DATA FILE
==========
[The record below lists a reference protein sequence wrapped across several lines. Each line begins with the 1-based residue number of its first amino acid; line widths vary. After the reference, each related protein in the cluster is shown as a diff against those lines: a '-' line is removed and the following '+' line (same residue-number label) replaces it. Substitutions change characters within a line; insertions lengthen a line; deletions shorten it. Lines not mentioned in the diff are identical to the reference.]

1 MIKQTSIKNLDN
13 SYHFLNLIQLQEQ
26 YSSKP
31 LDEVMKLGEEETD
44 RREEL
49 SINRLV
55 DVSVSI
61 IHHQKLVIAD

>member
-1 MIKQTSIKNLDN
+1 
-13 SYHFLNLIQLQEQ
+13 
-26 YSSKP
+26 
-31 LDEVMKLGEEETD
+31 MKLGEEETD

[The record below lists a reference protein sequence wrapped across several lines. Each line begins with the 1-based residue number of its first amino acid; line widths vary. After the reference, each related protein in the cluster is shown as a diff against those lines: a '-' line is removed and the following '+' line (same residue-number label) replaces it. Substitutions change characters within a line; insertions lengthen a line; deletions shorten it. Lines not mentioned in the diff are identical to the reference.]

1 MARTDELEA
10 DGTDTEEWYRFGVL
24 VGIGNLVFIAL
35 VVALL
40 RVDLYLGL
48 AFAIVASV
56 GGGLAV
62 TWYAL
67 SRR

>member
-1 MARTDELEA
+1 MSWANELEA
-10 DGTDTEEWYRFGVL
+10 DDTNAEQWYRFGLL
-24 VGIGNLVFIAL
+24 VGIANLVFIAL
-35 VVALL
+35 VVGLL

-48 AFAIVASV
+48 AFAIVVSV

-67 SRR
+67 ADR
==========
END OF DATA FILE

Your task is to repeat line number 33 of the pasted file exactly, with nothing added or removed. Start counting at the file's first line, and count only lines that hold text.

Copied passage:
+10 DDTNAEQWYRFGLL